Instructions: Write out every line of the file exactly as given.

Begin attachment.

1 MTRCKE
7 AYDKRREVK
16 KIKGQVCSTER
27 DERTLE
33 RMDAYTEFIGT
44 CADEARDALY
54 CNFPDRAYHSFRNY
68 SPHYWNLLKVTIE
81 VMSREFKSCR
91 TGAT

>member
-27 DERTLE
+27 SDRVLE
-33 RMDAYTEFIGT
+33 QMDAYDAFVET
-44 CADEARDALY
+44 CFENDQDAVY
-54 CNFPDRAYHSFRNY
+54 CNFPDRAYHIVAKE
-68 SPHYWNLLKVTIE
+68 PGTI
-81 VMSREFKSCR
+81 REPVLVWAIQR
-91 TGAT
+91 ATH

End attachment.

1 MTRCKE
7 AYDKRREVK
16 KIKGQVCSTER
27 DERTLE
33 RMDAYTEFIGT
44 CADEARDALY
54 CNFPDRAYHSFRNY
68 SPHYWNLLKVTIE
81 VMSREFKSCR
91 TGAT

>member
-27 DERTLE
+27 SDRVLE
-33 RMDAYTEFIGT
+33 QMDAYDAFVET
-44 CADEARDALY
+44 CFENDQDAVY
-54 CNFPDRAYHSFRNY
+54 CNFPDRAYHIVAKE
-68 SPHYWNLLKVTIE
+68 PGTI
-81 VMSREFKSCR
+81 REPVLVWAIQR
-91 TGAT
+91 ATH